(Well that and my brother went to the school. When I got admitted, he forced me to exercise until he was satisfied I wouldn’t be put into . He also said that if he caught me wearing both straps on my backpack, he’d “pound on me”—obviously aware sibling physical abuse is a much more effective geek-motivator than being a social outcast.)
Continue reading about All about a compliment after the jump
The other day at Lunch 2.0, I made the mistake of calling ValleyWag the National Enquirer of Silicon Valley in front of a Vallewag reporter. I was promptly corrected that it was the US Weekly. I guess that embarrassment was penalty for not paying attention to the mastheads when I’m at the supermarket.
Valleywag stops by for a quickie
Lunch 2.0 @ Ning, Palo Alto, California
Nikon D200, Tokina AT-X PRO 16-50mm f/2.8 DX
1/40sec @ f/2.8, iso800, 26mm (39mm)
Megan McCarthy of Valleywag. Don’t mess with these peeps—their keyboard is mightier than your coding skills.
Had I been thinking more along my sort of reading, I’d have called Valleywag the “Talk of the Town” of the Valley, but nobody actually reads that. If I said it was the “Page Six of the Valley”, you’d understand.
This is all a really bad segue into the fact that a friend of mine appeared in Valleywag recently in which they made a passing reference to a certain trait of hers I never noticed. And this reminded me of something that occurred in high school and why I have a natural defense mechanism to be oblivious to these things.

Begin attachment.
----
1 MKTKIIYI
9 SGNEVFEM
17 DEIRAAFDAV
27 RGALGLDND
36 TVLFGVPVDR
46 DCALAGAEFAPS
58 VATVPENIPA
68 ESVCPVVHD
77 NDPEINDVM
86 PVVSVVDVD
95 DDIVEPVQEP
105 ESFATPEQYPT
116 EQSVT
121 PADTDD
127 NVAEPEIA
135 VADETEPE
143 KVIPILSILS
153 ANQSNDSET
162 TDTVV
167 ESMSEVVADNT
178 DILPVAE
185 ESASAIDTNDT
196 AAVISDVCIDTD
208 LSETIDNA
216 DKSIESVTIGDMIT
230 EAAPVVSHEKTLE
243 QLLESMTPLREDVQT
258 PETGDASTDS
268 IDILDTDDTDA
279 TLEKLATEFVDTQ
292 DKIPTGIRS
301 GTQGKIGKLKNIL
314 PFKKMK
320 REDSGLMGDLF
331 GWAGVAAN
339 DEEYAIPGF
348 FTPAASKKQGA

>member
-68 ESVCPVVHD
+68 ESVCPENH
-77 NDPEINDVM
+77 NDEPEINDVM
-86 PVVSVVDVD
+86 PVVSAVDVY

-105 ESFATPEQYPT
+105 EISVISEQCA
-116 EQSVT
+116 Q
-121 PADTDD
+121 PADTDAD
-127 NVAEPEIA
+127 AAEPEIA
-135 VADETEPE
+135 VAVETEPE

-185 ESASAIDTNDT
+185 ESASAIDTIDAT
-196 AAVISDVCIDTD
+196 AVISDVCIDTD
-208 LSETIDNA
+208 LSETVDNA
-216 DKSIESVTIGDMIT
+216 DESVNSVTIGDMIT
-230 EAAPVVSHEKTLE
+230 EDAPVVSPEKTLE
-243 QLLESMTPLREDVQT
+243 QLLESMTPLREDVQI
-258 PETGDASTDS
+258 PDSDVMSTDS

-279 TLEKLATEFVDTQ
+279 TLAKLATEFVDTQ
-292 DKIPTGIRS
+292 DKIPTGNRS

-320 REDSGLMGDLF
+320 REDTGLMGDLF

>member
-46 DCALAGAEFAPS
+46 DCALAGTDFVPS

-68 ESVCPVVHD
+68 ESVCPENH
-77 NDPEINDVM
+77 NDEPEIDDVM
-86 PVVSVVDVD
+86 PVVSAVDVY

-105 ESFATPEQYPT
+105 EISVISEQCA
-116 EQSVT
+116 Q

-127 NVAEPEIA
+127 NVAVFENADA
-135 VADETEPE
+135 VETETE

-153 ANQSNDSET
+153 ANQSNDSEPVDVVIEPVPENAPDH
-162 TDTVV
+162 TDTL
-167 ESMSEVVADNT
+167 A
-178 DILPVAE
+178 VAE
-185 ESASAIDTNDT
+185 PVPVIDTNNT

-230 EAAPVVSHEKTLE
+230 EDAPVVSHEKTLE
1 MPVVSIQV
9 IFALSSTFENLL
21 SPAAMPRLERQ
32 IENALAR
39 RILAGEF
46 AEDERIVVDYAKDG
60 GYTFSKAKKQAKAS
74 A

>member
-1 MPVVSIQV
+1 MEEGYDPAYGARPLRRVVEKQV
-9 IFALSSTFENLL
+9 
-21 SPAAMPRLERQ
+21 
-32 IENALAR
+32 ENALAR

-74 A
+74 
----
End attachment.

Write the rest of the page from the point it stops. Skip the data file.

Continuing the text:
[Having really bad thoughts, after the jump]Continue reading
It is because of random flukes like this:
Baseball cap? Check? New York Giants? Check. Geek convention? Check. This reminds me, C|Net
really needs to host a Lunch 2.0
that Blake and Meagan have started calling me “rockstar.” What is ironic is that I’m not a rockstar, but I am related to one: my Uncle Francis, whom you’ve read about before. 😀
Uncle Francis Gunbei!
Yoshi’s Jazz House and Japanese Restaurant, Oakland, California
Nikon D70, 50mm f/1.8D
1/20sec @ f/1.8, iso200, 50mm (75mm)
Here is the photographic proof my brother found that my Uncle Francis has a secret night job as Shin Joong-hyun, the Korean Godfather of Rock ’n Roll:
As my cousin, Chris, says, now we figured out what her father has been up to since “retiring.” We just got to get him to shave his head, wear and earpiece, and look pensive. 😀 (Knowing Uncle Francis, he’d do that too, if it meant a free lunch…Hmm, maybe the idea for Lunch 2.0 was genetic.)
Speaking of another Chris (and another lunch), Chris Jones mentioned that I need to include more essays from my Uncle. So, the same week last November my brother found Uncle’s hidden secret double life as the Godfather of Korean Rock, this essay was making the rounds in our family…
(Trust me, you’re going to love it.)
[“One day in life of a retiree: a fish(y) story” after the jump.]Continue reading
Wow, it’s my birthday already. Happy Birthday…to me!
And few things make me happier than when I see my own Plaxo e-cards sent to me on my birthday. Some of you can guess why…
Here is a selection of some of them.
[After the jump.]